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Lengthening Dining Room Drapes

05 November 2011

Lengthening Dining Room Drapes


You saw me post the other day about my rainy adventurous trip to the fabric store.  Well, I worked hard this weekend to get all of my other task items done before today so that I could celebrate Presidents Day (Queue President's theme music here...Dun Da Da Dun Dun Da Dun Da Dun Da Dun Dun!) by finally working on the high-water curtains that have been on my "Stupid Little Things" list. 
I started this project by assembling all of the needed materials for the day's work:
What you see here is a vanishing ink sewers pen (the ink vanishes after 24 hours!), sewing pins, iron on hem tape, fabric scissors, and a measuring device.  Things that are not pictured, but that were also used frequently throughout this project were an ironing board/iron, a yard stick, spray bottle, fabric (of course!), and a sewing machine.
Once I had all of my materials I looked around for a large area that I could use as a work surface.
Turns out my dining room table is just about the size I needed my curtains to be when they were finished, so I figured it would be a good thing to use as a reference.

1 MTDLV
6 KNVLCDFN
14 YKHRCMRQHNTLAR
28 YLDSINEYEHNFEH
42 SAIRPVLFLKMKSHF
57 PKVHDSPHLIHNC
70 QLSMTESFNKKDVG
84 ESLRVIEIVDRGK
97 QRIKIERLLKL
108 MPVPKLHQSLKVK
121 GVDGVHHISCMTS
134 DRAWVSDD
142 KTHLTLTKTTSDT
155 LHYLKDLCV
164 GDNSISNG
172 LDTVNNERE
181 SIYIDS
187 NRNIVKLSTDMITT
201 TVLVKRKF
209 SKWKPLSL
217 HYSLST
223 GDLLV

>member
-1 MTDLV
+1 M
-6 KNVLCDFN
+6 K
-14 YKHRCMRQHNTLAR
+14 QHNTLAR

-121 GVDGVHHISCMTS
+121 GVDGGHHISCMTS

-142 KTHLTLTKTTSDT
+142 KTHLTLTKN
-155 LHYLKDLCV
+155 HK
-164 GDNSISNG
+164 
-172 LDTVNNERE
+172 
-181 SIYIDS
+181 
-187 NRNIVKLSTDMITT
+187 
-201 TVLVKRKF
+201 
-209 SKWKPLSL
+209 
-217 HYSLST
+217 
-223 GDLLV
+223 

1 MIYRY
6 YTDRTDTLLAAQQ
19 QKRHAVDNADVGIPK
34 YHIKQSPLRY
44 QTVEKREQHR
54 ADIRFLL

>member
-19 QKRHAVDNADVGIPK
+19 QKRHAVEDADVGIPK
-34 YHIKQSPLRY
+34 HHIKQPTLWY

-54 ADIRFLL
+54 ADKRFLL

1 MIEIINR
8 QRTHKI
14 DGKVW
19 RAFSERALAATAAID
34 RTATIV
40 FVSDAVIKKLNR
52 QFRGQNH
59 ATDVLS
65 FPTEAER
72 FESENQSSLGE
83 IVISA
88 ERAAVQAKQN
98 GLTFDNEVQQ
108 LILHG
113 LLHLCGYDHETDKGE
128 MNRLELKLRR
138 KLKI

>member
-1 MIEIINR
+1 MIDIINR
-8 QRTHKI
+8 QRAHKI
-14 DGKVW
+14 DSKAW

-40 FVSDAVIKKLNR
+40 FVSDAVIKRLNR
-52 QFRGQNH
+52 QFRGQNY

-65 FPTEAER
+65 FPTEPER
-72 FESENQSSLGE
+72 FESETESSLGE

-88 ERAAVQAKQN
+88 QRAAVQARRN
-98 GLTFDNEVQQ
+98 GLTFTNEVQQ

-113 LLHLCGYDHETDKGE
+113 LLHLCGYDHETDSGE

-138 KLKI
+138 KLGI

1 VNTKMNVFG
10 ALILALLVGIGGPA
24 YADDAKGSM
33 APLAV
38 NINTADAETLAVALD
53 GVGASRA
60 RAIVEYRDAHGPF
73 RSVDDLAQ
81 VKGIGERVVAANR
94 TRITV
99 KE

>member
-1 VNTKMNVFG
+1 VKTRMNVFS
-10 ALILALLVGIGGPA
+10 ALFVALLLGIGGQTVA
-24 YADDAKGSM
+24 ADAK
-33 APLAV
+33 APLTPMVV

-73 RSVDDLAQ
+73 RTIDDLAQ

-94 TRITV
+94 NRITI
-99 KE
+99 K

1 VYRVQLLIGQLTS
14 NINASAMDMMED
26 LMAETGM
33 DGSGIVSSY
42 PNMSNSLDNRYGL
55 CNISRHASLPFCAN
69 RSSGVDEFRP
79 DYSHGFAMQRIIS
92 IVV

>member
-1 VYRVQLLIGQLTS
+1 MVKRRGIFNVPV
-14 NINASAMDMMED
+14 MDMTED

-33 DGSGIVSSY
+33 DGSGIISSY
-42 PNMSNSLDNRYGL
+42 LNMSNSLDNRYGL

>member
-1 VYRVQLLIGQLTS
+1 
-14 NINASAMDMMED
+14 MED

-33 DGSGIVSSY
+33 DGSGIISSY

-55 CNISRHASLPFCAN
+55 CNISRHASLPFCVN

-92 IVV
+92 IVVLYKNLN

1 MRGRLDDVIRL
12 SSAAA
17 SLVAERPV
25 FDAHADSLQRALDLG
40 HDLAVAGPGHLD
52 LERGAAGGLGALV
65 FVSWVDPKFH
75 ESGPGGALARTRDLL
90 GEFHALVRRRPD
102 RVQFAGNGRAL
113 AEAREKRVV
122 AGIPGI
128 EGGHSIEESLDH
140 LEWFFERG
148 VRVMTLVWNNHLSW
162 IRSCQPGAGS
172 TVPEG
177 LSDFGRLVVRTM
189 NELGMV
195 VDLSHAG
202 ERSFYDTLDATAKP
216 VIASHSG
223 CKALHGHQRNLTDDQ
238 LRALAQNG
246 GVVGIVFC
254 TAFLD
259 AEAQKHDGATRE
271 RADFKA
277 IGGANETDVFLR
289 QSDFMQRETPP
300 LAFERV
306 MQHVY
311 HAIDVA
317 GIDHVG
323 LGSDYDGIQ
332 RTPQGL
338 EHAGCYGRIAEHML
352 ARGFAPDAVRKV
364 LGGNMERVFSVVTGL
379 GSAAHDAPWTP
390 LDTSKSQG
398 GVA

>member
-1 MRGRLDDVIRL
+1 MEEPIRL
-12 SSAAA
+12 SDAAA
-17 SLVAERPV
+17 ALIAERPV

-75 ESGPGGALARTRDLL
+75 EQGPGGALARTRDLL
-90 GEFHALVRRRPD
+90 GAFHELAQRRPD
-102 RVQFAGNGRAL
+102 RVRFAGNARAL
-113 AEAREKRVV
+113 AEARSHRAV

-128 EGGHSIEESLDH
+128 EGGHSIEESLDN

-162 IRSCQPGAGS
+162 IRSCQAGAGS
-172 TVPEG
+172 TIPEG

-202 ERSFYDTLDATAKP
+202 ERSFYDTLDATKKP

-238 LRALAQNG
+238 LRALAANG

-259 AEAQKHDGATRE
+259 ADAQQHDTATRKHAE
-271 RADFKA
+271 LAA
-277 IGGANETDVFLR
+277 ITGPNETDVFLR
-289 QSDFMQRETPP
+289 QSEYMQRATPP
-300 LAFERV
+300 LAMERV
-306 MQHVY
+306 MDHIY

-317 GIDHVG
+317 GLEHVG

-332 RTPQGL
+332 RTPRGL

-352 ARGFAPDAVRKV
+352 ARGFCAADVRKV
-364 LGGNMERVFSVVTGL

I pushed the chairs away from the table and against the wall, then I took a damp cloth to wipe down the table.  I didn't use any type of cleaning product because I didn't want any chemical residue to get on my fabric.
Next, I ironed the curtains and the piece of gray fabric to remove any wrinkles.  This helps the fabric to lay flat when you are measuring and cutting. 
Once all of the fabric had been ironed I measured the gray fabric and used the yard stick to draw a reference line across the width of the fabric. 
I wanted the main portion of the gray panel to be 24" finished and I wanted a 3 1/2" trim on the bottom.  To incorporate enough fabric for the hem, I cut two pieces at 26" each, and two pieces at 4 1/2".
Next I determined how much fabric I would need to cut off of the existing curtains so that the panels of gray fabric would reach the floor.  I wound up cutting off about 18" from the existing curtain panels, and this included a 1" allowance for a hem.
Once I figured out how much to trim off, I used the same method to measure and mark the reference line as I had before.  The line you see is actually the vanishing fabric marker that I mentioned earlier, so don't worry about marking on the front side of the fabric.  24 hours later, you won't see a thing!